5 April 2024

Boost to international Asiatic Lion conservation breeding programme

A trio of newborn lion cubs may be tiny – but they represent a huge conservation success for us at the Zoo.

Born to seven-year-old mum, Arya, and 14-year-old dad Bhanu, the litter of three Endangered Asiatic lion cubs arrived on 13 March 2024, with our zookeepers able to monitor mum’s six-hour labour via hidden cameras.

Asiatic lioness Arya gets her paws on a papier-mâché globe
Asiatic lion Bhanu poses surrounded by autumn leaves
From left to right: proud parents - Mum Arya and Dad Bhanu.

London Zoo's lion cubs

Footage captured by our ‘cubcam’ shows mum Arya giving birth, before tending to her tiny infants – gently licking them clean, before laying down to let them suckle.

As well as keeping a close eye on mum during labour, zookeepers have been able to observe the three-week-old cubs’ exciting milestones, including watching them take their first wobbly steps - all without interrupting their precious bonding time with mum.

Lioness Arya feeds cubs at London Zoo
© London Zoo

The three cubs are a huge boost to the conservation breeding programme for Asiatic lions, which are now found only in the Gir Forest in Gujarat, India. Recent population estimates suggest that only 600 to 700 individuals remain in the wild, and due to their reliance on just one habitat, they are particularly vulnerable to a disease outbreak or natural disaster.

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Asiatic lion male lying down in wild at a chickpea field
Asiatic lion male in the Gir Forest, India. 

London Zoo's Asiatic Lion conservation impact

The international conservation breeding programme for Asiatic lions ensures that good zoos are protecting an important ‘back up’ population of the Endangered big cats, and the cubs born at London will not only be part of this vital programme but will help to inspire millions of people to help protect wildlife around the world.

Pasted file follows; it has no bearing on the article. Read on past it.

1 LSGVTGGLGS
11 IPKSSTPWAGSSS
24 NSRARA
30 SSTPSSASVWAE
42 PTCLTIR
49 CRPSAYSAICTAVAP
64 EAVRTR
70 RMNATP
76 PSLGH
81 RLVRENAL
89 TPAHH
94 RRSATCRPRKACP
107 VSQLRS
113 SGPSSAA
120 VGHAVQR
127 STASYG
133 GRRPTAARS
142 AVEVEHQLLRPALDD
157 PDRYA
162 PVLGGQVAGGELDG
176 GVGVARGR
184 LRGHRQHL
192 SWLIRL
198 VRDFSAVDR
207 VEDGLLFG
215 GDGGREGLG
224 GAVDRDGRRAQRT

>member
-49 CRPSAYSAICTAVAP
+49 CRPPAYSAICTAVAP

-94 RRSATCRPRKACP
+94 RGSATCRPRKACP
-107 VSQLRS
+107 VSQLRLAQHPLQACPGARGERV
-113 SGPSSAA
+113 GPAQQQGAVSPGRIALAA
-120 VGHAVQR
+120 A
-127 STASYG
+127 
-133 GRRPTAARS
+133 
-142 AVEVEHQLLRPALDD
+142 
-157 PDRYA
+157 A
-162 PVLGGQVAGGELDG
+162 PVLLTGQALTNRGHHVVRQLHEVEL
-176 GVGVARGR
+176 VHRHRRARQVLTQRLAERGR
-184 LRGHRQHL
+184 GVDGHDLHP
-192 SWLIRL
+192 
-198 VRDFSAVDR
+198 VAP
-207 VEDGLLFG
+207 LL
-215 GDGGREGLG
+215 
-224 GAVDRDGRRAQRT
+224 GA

Our head big cat keeper Kathryn Sanders told us: “We are over the moon to be able to share the amazing news that we’ve had three Endangered Asiatic lion cubs born at London Zoo.

Asiatic lion conservation 

Asiatic lion cubs born at London Zoo
© London Zoo

“Their arrival is not only hugely exciting for all of us here at London Zoo, but is a huge boost for the conservation breeding programme for these Endangered big cats. When the wild population is thought to be just 600 to 700 individuals, adding three to that number is a significant increase.

“Arya is proving to be a doting mum to her three cubs, and we’ve been able to observe some heartwarming moments via our hidden cubcam -from their first feed to their first steps. They’re getting stronger every day and we’re delighted with their progress.”

The three infants have so far spent all their time inside in their custom-built cubbing den with mum and opened their eyes after just 10 days.

Arya with her cubs - London Zoo
© London Zoo

Demonstrating her instinctive mothering skills, Arya has left her cubs only to find food or go to the toilet, before returning to patiently nurse her young.

Kathryn added: “We expect that the three-week-old cubs will likely stay inside with mum for a little while yet, although as the weather gets warmer, we might see them venturing outside soon. For now, we’ve got footage from the cubcam playing at Land of the Lions so that people can see what the new arrivals have been up to.

“We cannot wait for our visitors to be able to see them when they start to venture outside.”

The three cubs are yet to be named, with keepers unable to confirm the cubs’ sexes until their first vet check and vaccinations, which will take place when they are around 10 to 11 weeks old.  

We're a part of international wildlife conservation charity ZSL, working to protect species like the Asiatic lion, and many other around the world. Support from ZSL’s corporate partner Liontrust enables ZSL to continue care for Asiatic lions like Arya, Bhanu and their three new cubs, and support partners in India to safeguard these big cats in their last remaining wild habitat, the Gir Forest. In return, ZSL’s corporate partners commit to sustainability, conservation and education.

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